Tourists, sightseers and vacationers all like visiting Julian for its look and feel of the past while offering all the modern conveniences. There are still tours to gold mines and for decades the town achieved fame for the quality of its apples and there are still many apple orchards to visit. Also there are local wineries and vineyards. Julian is at 4,000 feet elevation and the surrounding mountains are covered in California oak and pine.
One day we explored parts of the town as well as the surrounding countryside. The Volcan Valley Apple Farm was one of our first stops and it was a perfect setting for photos that illustrate the beauty of the region. It is an interesting story on how apples, for some years, was practically a Julian trademark. Nearby is Menghini Winery which was the first in Julian starting in 1982. Today it has an excellent tasting room on its property. The winery produces 4,000 cases of premium varietal wines annually from its six acre vineyard.
On the outskirts of town is the Haven of Rest Pioneer Cemetery. Here rest both the town's pioneers as well as the relatives of current residents. In town we visited the Julian Pioneer Park which includes the Julian Museum as well as the Julian Town Hall and the building that was the first school built in 1888.
Leaving Julian the highway climbs and at one point there is a view pullout. Here one looks down thousands of feet to desert lands, some of it part of the Anza Borrego State Park
One of the best ways to see this mix of country is to drive Highway 79. It crosses country which has a beauty all its own, from mountains covered in chaparral to valleys with live oak and often large meadows.
Here you pass small settlements like Aguanga, ranches, a few wineries, vineyards, an olive tree grove and a company producing the oil. Recreational opportunities range from glider flights at Warner Springs to winery visits as well as picnics and camping. The three wineries you pass include Tule Creek, Shadow Mountain and Hawk Watch. Also the Cleveland National Forest Oak Grove campground.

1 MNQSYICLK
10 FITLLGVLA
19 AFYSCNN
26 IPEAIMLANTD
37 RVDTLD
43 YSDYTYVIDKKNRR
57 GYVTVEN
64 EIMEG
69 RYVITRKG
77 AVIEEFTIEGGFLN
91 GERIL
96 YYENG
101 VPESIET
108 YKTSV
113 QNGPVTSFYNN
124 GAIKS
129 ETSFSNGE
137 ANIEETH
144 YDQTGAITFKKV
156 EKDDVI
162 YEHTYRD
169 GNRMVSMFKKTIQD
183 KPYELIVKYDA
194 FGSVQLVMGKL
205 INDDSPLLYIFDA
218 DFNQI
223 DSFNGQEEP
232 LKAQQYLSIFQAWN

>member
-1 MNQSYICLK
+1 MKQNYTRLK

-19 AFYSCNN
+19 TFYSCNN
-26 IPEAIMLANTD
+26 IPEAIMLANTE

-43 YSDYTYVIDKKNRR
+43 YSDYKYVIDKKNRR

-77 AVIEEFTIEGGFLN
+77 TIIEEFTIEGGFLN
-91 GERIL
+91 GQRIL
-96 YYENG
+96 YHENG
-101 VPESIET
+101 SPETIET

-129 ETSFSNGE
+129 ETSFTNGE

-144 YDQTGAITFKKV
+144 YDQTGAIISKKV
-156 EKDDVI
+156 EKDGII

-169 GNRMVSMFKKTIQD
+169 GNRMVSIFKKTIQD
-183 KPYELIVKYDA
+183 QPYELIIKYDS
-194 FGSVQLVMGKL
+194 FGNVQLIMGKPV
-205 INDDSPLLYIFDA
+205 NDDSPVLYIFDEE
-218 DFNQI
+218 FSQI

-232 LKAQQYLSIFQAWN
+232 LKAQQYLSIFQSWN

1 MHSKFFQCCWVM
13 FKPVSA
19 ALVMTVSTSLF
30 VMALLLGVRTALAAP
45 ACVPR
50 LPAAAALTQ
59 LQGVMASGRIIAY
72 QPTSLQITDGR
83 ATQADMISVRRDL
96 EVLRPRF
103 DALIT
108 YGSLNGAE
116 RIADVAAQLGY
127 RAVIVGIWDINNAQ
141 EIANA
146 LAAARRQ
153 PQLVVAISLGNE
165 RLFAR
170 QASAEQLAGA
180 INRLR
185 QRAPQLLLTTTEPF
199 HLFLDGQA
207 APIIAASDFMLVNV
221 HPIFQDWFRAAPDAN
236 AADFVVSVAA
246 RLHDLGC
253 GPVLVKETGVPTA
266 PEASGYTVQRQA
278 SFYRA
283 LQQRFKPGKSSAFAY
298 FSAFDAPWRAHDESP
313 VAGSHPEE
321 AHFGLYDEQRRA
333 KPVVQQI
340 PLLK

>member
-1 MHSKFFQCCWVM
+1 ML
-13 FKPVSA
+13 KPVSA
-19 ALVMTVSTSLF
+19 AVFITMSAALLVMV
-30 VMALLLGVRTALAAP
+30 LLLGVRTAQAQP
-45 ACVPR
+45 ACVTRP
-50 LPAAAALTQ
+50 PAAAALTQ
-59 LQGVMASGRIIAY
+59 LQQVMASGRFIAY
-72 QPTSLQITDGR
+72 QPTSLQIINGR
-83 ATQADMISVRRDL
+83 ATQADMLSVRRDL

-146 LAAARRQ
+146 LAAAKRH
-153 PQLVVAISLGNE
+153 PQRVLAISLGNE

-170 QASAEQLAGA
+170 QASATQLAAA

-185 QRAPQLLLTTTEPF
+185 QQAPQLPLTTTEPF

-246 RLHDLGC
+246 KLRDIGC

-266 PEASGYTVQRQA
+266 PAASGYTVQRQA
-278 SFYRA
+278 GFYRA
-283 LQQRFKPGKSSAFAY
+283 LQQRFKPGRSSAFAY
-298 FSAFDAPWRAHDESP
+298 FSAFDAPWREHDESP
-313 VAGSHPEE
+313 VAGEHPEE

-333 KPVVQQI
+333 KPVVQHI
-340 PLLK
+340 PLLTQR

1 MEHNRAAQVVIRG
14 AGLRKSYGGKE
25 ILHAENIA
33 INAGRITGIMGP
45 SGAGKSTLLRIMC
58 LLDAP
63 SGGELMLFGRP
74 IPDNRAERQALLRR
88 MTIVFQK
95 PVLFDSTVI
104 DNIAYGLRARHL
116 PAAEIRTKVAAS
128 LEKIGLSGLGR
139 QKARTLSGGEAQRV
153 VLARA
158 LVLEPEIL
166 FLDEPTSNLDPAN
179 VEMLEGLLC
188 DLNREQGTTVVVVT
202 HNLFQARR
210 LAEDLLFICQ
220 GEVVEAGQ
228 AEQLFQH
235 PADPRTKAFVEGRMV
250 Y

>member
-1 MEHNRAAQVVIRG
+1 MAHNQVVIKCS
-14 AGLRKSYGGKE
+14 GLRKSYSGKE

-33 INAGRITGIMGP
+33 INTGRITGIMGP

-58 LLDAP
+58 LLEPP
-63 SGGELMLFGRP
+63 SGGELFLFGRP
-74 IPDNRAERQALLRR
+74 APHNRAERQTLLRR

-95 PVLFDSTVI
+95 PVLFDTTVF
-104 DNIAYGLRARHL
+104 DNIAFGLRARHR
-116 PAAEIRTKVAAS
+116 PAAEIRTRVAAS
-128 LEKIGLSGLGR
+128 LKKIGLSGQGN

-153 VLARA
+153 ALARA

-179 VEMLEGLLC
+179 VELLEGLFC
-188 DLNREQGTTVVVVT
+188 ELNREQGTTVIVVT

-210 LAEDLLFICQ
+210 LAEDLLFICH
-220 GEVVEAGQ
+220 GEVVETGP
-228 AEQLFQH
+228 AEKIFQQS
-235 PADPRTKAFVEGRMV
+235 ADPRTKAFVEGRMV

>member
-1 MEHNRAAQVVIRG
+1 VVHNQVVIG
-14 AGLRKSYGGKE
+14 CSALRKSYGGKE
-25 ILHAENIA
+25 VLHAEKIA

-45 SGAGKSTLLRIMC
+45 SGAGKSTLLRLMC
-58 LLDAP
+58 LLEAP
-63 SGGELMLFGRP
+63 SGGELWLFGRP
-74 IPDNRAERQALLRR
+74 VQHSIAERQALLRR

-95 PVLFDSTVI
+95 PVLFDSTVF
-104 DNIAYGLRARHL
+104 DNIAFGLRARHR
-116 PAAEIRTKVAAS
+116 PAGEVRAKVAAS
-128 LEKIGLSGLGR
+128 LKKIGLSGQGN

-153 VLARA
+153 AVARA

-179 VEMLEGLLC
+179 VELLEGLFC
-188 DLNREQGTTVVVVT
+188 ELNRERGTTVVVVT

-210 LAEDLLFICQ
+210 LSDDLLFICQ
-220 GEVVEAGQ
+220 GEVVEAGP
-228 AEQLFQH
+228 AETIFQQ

Here is a bit of history with as plaque explaining that it is the site of Camp Wright, a guard station from 1861-1866, during the Civil War, manned by the First California Volunteers.
The region includes a good deal of history dating to when it was home to many tribes of native Americans and you will pass through some of their reservations.
From Oak Grove the road climbs gently to a 3282 foot Sunshine summit. Pass the summit the view expands dramatically picturing large pastures with a backdrop of rugged ridges and distant mountains.
Then you reach a junction with County highway S22. This leads to the community of Ranchita at an elevation of 4600 feet. Here too is El Tesoro Winery.
After returning to Highway 79 we passed Warner Spring and the airport with the gliders. We had our picnic at Inaja Memorial Park. This park in Cleveland National Forest is in memory of eleven fire fighters who lost their lives in a forest fire that occurred November 1956. The park has picnic tables with overhead shade, a rest room and self guided nature trail.
At Julian Hotel the breakfast served each morning was delicious and could have been from a much earlier menu. Also there is an afternoon tea and this was a must for us both days served in such a picturesque setting. Here this Writer met Janice Jack, Hotel Innkeeper and discovered that both of us were Brigham Young University alumni. This allowed for much conversation.
Julian Gold Rush Hotel Bed & Breakfast is located at 2032 Main Street, Julian, Ca. 92036, Telephone 760 765-0201, e mail:firstname.lastname@example.org, web www.julianhotel.com. Reservations 800 734-5854.